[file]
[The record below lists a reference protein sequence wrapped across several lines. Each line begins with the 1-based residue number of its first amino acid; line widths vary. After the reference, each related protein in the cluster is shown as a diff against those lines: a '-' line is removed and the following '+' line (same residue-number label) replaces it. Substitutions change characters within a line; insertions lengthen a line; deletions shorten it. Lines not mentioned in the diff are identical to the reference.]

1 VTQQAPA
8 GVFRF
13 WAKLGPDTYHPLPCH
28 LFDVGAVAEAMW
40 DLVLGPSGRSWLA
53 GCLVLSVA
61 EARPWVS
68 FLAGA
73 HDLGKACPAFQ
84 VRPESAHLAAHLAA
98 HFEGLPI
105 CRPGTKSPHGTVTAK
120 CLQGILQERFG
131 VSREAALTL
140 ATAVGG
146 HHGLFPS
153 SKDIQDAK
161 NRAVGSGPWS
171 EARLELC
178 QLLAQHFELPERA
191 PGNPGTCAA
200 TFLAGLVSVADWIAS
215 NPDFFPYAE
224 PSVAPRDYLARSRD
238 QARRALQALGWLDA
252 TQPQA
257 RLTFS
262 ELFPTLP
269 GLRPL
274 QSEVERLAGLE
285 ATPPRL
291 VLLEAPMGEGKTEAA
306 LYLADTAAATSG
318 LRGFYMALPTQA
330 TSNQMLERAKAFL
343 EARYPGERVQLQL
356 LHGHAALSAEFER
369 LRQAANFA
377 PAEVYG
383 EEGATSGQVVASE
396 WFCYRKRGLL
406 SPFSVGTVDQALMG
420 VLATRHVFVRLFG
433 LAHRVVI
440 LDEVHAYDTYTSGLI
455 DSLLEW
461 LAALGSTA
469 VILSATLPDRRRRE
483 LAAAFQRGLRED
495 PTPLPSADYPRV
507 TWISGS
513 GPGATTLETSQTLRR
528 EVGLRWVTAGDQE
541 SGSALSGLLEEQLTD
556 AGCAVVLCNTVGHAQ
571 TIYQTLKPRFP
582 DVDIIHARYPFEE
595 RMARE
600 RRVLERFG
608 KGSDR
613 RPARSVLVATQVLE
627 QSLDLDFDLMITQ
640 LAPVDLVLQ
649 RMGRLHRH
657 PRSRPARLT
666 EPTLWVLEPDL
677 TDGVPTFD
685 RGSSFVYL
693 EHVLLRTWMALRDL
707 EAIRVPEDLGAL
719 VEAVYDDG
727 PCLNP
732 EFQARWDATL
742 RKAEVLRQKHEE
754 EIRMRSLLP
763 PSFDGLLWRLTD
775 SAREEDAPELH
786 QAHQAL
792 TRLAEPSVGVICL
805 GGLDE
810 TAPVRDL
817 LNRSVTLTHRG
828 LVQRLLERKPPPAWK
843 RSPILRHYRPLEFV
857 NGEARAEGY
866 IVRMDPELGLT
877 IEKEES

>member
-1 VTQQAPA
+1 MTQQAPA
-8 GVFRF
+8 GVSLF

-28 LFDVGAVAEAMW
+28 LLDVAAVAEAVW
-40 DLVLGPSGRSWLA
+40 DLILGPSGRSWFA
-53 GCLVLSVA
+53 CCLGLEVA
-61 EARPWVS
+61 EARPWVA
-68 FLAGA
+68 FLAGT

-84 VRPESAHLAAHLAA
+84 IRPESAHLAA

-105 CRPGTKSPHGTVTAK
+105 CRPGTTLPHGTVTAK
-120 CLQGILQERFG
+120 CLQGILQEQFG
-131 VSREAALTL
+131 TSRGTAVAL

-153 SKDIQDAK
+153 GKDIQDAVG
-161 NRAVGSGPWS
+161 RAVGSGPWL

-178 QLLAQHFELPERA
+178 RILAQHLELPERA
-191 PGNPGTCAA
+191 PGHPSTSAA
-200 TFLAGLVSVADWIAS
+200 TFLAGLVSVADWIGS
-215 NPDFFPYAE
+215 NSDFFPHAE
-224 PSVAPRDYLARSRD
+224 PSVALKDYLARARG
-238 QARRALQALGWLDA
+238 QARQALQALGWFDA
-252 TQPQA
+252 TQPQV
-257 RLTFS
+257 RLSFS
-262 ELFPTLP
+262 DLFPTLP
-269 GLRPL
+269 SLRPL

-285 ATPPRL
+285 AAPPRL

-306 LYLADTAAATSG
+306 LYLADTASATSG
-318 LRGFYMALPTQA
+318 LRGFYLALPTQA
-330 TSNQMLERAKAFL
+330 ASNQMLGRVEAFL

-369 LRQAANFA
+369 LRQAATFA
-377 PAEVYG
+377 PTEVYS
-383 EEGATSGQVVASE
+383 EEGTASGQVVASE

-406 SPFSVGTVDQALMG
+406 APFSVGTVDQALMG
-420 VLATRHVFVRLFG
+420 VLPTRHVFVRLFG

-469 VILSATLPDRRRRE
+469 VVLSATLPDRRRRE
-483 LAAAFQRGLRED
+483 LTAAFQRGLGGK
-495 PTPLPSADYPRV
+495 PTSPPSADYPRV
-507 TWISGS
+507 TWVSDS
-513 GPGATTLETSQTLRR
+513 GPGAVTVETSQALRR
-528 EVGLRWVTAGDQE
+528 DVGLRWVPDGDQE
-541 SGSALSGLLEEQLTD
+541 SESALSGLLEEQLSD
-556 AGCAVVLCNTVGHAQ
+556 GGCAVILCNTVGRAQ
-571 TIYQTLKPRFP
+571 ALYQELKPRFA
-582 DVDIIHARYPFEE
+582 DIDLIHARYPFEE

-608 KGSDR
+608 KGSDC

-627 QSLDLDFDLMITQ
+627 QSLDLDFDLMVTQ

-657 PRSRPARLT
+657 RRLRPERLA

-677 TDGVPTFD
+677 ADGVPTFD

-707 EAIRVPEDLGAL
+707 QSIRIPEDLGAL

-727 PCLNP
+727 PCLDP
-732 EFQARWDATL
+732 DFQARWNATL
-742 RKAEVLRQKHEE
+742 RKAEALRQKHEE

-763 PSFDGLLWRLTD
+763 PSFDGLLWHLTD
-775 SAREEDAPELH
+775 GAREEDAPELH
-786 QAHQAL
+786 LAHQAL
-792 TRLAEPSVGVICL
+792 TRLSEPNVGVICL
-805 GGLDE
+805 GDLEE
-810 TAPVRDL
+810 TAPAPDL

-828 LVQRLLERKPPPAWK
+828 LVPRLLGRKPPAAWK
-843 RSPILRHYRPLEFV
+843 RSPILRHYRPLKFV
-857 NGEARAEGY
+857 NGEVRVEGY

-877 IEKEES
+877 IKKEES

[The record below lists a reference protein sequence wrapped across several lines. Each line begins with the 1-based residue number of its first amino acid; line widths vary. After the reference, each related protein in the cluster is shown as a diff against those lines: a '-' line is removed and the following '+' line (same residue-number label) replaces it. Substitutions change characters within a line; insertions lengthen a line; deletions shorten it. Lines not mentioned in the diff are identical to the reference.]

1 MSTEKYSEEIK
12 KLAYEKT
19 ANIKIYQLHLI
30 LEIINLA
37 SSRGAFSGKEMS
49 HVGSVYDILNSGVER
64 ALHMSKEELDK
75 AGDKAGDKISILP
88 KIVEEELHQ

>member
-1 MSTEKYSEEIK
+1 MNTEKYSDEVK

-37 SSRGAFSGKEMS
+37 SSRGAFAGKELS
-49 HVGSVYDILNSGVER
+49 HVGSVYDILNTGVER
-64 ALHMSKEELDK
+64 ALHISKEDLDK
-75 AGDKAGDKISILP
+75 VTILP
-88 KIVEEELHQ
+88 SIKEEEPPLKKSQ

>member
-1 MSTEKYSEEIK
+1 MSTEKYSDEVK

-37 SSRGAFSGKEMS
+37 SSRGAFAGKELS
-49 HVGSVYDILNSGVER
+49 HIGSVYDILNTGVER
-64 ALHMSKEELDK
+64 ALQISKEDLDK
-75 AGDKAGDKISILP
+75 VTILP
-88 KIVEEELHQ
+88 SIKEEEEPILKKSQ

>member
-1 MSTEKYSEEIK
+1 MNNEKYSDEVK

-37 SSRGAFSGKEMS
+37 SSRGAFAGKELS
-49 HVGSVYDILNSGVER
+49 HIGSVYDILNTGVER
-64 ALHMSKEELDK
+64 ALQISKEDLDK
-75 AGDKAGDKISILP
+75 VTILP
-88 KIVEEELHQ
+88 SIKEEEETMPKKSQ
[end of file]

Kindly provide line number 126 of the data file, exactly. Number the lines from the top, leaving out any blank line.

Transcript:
-238 QARRALQALGWLDA